Bond Market Update
Global concerns surrounding COVID-19 and economic uncertainty have caused dramatic volatility in credit markets in recent months. In the beginning of the year, we witnessed a global “flight to safety” in which investors flocked to the safety of U.S. treasuries away from riskier assets. This increase in demand coupled with a lower interest rate environment has caused bond prices to rise and yields to move lower. At one point all U.S. treasury yields across the board were under 1% – for the first time ever!
In March the Federal Reserve (the Fed) took bold and decisive action by slashing interest rates. The Fed Funds rate is now currently set from 0% to 0.25%; down from 1% to 1.25%. This current level matches the record low hit during the 2008 financial crisis. The Fed also launched a massive stimulus plan to purchase $700 billion worth of treasuries and mortgage backed securities.
During last month’s rapid stock market decline, there was a concurrent massive sell-off of corporate and municipal bonds and a large-scale selling-off of fixed income ETFs and mutual funds. This resulted in the market being flooded with more “sells” than there were “buys” causing bond prices to fall and yields to rise. You may have even noticed this price disruption in your own account. The Fed has since stepped in by opening emergency direct-lending programs and expanded its credit program to support corporate and municipal bonds, and even some fixed income ETFs and recently rated “junk” securities. This has stabilized prices in the market and has reduced some of the extreme widening of credit spreads.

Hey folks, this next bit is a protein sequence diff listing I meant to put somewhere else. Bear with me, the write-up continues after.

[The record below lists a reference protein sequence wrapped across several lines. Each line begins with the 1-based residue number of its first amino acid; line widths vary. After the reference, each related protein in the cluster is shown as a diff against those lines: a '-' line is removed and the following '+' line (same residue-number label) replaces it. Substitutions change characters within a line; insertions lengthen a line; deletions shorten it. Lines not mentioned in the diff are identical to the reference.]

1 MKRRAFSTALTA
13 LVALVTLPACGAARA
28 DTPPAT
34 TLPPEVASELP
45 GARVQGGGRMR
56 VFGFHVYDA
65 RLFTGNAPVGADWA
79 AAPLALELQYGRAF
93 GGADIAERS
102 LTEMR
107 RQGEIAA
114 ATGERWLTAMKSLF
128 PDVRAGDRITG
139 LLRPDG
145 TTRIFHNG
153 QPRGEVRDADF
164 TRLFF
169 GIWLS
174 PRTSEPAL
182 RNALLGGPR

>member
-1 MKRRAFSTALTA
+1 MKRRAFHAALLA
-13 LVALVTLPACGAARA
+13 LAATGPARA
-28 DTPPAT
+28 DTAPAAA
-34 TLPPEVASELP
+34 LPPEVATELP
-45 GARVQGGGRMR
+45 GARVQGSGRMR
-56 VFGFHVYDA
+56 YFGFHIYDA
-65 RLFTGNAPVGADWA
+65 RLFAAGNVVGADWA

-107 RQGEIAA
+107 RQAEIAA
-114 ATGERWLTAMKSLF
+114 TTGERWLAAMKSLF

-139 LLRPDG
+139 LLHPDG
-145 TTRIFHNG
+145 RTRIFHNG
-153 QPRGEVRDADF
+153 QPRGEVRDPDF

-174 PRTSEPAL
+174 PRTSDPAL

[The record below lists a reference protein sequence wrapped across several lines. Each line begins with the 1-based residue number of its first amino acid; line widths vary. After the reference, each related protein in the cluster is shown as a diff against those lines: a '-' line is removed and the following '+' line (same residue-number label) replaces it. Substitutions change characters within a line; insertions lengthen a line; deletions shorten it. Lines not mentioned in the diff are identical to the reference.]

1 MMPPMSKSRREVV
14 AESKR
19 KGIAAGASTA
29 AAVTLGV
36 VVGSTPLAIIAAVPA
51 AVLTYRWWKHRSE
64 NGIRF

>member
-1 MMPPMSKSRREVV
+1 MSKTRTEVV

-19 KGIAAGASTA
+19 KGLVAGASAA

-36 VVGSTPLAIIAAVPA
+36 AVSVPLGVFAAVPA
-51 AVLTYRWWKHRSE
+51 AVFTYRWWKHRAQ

Despite these recent market movements, bonds offer great value to your portfolio. They are less volatile than stocks, which serve to buffer your portfolio against broad market declines. Bonds provide stable streams of income and can provide Federal and/or state tax benefits, depending on the type. During periods of lower rates, bonds that have been previously purchased tend to appreciate in value – which adds to their total return. We favor using a bond ladder strategy, which diversifies your portfolio from interest rate risk.
While the true impact from COVID-19 remains unknown for global economies, we anticipate seeing a rise in longer-term rates as outlooks for growth become more optimistic. We believe that the Fed’s swift monetary actions coupled with a massive $2 trillion fiscal stimulus package is very positive for specific parts of the credit market. We expect additional opportunities in both corporate and municipal markets as Congress considers passing a second stimulus bill in addition to the $2 trillion CARES Act. In the meantime we will continue to monitor the market and interest rate cycle to selectively add positions into your bond portfolio as opportunities arise.
We hope this short update finds you well. If you have any questions about your portfolio or bonds specifically, please feel free to contact us.
Your Team at Main Street Research